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A Buddhist guide to Valentine's Day
The Buddha has some sage advice for lovers looking forward to Valentine's Day.
February 13th, 2014
05:32 PM ET

A Buddhist guide to Valentine's Day

Opinion by Janet Nima Taylor, special to CNN

(CNN) - Valentine’s Day can conjure up the whole spectrum of human emotion, from the ecstasy of new love to the intense pain of loneliness.

It seems the day reeks of the expectation that we need a perfect relationship in order to be happy. But what do we really want?

Some of you might know that the Buddha left his wife and young child to pursue enlightenment, so maybe he’s not the best person to give advice about your love life. On the other hand, his teachings on love, relationships and suffering have a lot to say about our harried modern lives.

The Buddha’s first teaching,  known as the Four Noble Truths,  was about the connection between expectations and suffering.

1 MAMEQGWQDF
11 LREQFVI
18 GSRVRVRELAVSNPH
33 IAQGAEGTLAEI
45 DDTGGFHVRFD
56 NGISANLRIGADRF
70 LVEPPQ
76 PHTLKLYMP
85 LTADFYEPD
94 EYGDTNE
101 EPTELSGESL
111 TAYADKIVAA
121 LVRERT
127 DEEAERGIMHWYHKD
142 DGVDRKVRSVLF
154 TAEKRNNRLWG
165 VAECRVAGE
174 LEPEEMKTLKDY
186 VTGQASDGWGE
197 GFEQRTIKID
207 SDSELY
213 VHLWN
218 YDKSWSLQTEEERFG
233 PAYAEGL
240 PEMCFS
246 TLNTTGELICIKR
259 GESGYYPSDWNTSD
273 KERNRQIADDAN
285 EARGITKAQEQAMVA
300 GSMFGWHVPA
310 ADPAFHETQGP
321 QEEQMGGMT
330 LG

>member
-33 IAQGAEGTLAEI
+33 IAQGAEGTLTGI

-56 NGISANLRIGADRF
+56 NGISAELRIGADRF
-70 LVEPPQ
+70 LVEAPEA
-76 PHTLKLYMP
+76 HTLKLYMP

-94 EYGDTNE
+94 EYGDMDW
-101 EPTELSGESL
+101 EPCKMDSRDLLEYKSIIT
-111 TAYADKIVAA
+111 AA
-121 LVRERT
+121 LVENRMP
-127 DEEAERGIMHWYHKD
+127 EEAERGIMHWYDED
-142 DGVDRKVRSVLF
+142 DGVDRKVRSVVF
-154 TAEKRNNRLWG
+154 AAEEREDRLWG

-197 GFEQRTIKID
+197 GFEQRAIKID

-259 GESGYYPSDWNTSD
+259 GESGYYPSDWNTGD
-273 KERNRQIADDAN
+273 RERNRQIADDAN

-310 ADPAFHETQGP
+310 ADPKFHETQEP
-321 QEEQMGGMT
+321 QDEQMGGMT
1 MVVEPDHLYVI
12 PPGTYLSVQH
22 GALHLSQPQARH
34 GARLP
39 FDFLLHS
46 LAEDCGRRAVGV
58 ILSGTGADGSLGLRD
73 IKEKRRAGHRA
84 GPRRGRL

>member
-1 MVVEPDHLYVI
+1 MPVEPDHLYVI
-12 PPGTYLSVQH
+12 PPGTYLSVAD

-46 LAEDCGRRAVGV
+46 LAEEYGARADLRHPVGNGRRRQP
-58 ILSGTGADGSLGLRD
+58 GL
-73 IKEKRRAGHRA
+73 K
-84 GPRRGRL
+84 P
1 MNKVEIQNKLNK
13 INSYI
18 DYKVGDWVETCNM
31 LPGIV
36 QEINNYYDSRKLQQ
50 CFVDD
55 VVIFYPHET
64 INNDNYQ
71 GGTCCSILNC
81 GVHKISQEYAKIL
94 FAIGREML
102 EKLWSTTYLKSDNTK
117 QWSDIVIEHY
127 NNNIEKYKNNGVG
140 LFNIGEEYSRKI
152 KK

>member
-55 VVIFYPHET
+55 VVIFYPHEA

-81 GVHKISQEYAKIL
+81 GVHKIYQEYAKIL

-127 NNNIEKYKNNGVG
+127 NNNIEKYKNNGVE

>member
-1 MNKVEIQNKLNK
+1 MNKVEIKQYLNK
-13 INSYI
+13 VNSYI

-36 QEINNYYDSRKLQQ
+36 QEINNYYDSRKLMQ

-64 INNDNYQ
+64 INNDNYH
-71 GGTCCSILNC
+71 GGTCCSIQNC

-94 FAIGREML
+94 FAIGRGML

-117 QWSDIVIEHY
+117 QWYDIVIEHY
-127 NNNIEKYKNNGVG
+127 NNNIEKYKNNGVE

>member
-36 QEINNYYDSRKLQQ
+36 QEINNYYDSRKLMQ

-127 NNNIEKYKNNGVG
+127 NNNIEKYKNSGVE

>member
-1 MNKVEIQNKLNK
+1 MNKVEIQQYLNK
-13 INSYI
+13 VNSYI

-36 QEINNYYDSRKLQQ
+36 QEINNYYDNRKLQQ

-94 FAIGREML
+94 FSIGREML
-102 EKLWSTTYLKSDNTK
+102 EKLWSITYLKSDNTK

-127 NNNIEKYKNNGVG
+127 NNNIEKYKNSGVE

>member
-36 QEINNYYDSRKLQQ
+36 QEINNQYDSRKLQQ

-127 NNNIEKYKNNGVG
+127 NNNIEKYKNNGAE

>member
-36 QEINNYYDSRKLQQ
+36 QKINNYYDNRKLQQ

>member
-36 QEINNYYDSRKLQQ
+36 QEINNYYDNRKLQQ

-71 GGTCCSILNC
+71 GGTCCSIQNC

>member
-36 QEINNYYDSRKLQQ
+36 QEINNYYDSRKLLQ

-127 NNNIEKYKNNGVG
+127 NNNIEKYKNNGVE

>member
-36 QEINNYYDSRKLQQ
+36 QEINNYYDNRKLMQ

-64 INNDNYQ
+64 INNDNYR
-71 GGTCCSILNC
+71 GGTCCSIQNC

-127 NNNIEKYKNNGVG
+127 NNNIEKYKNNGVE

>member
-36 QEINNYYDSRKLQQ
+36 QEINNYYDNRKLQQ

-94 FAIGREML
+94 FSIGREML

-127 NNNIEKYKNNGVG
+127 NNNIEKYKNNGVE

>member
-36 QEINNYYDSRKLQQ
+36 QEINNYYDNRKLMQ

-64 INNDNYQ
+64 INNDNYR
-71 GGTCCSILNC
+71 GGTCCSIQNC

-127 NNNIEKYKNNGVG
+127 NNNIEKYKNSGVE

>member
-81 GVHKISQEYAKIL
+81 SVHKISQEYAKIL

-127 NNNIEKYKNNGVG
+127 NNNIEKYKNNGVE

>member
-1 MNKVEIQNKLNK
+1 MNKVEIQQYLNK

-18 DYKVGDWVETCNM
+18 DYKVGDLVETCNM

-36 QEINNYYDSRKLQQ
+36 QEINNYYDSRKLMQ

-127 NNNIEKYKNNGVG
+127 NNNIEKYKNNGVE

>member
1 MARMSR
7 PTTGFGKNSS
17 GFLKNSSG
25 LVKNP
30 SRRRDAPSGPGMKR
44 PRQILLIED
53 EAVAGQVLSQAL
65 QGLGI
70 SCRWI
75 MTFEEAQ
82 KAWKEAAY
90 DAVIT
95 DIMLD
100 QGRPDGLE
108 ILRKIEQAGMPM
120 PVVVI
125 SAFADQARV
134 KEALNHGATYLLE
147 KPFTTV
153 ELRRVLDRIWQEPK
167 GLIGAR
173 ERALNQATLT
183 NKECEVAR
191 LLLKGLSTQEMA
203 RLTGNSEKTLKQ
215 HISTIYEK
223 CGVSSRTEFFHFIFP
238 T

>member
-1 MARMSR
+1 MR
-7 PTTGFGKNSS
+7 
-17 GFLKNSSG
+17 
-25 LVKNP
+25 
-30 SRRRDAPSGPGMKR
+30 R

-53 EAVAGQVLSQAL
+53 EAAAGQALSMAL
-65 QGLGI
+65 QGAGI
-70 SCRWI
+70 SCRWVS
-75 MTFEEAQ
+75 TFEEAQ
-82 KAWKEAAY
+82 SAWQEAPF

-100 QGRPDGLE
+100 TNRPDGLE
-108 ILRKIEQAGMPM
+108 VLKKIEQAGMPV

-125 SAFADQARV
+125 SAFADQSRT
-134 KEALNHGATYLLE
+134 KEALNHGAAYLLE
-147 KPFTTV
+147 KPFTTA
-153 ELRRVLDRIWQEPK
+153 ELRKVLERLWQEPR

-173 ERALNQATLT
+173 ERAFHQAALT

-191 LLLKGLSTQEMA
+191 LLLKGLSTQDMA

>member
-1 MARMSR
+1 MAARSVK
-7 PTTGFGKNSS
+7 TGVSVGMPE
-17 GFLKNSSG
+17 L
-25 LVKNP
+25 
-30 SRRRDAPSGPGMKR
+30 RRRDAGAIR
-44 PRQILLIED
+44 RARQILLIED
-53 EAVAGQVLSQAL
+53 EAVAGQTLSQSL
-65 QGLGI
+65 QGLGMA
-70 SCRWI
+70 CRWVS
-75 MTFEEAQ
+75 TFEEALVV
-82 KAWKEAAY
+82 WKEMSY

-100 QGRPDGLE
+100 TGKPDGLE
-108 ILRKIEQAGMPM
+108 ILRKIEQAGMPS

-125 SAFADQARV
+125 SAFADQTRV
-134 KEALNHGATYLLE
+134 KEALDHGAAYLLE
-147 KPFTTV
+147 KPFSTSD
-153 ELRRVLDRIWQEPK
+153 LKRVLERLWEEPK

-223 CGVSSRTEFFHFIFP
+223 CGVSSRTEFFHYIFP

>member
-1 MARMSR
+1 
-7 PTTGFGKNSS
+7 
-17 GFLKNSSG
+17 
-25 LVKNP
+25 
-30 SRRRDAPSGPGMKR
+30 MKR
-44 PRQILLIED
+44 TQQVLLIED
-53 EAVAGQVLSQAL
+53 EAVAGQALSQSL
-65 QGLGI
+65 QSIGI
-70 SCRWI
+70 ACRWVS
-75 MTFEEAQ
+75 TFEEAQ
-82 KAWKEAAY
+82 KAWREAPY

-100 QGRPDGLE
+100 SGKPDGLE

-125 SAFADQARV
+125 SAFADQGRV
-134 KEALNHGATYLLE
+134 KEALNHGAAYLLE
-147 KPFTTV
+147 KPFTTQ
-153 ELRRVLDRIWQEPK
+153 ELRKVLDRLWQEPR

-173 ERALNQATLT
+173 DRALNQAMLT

He taught that life includes suffering because we seek happiness in inherently dissatisfying ways. If things are going great, we think they'll never change. (They always do.) If things are going poorly, we think it's because the world has failed us.

FULL POST

- CNN Belief Blog

Filed under: Belief • Buddhism • Holidays • Opinion • Sexuality • Spirituality

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About this blog

The CNN Belief Blog covers the faith angles of the day's biggest stories, from breaking news to politics to entertainment, fostering a global conversation about the role of religion and belief in readers' lives. It's edited by CNN's Daniel Burke with contributions from Eric Marrapodi and CNN's worldwide news gathering team.

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